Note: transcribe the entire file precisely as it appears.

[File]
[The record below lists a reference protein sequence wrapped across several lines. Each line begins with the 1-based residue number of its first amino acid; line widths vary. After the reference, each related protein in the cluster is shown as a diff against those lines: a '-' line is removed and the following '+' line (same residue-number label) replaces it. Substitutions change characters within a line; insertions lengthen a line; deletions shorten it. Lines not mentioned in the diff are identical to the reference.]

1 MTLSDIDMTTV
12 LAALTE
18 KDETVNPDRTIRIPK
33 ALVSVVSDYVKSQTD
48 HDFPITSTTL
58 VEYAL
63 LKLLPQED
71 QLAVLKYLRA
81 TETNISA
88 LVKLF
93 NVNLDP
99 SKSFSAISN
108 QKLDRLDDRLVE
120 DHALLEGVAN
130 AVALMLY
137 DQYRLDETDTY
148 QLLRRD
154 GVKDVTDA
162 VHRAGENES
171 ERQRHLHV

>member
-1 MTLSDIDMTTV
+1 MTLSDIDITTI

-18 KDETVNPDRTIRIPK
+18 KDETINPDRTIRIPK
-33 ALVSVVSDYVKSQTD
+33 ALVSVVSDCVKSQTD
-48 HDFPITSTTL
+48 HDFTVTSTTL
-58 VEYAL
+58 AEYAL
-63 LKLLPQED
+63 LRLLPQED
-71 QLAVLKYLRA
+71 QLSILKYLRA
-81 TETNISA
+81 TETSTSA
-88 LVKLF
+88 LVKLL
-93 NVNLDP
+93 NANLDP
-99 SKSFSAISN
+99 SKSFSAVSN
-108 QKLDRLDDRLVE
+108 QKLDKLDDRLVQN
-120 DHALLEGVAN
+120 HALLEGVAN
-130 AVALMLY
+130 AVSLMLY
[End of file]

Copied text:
[The record below lists a reference protein sequence wrapped across several lines. Each line begins with the 1-based residue number of its first amino acid; line widths vary. After the reference, each related protein in the cluster is shown as a diff against those lines: a '-' line is removed and the following '+' line (same residue-number label) replaces it. Substitutions change characters within a line; insertions lengthen a line; deletions shorten it. Lines not mentioned in the diff are identical to the reference.]

1 MTLSDIDMTTV
12 LAALTE
18 KDETVNPDRTIRIPK
33 ALVSVVSDYVKSQTD
48 HDFPITSTTL
58 VEYAL
63 LKLLPQED
71 QLAVLKYLRA
81 TETNISA
88 LVKLF
93 NVNLDP
99 SKSFSAISN
108 QKLDRLDDRLVE
120 DHALLEGVAN
130 AVALMLY
137 DQYRLDETDTY
148 QLLRRD
154 GVKDVTDA
162 VHRAGENES
171 ERQRHLHV

>member
-1 MTLSDIDMTTV
+1 MTLSDIDITTI

-18 KDETVNPDRTIRIPK
+18 KDETINPDRTIRIPK
-33 ALVSVVSDYVKSQTD
+33 ALVSVVSDCVKSQTD
-48 HDFPITSTTL
+48 HDFTVTSTTL
-58 VEYAL
+58 AEYAL
-63 LKLLPQED
+63 LRLLPQED
-71 QLAVLKYLRA
+71 QLSILKYLRA
-81 TETNISA
+81 TETSTSA
-88 LVKLF
+88 LVKLL
-93 NVNLDP
+93 NANLDP
-99 SKSFSAISN
+99 SKSFSAVSN
-108 QKLDRLDDRLVE
+108 QKLDKLDDRLVQN
-120 DHALLEGVAN
+120 HALLEGVAN
-130 AVALMLY
+130 AVSLMLY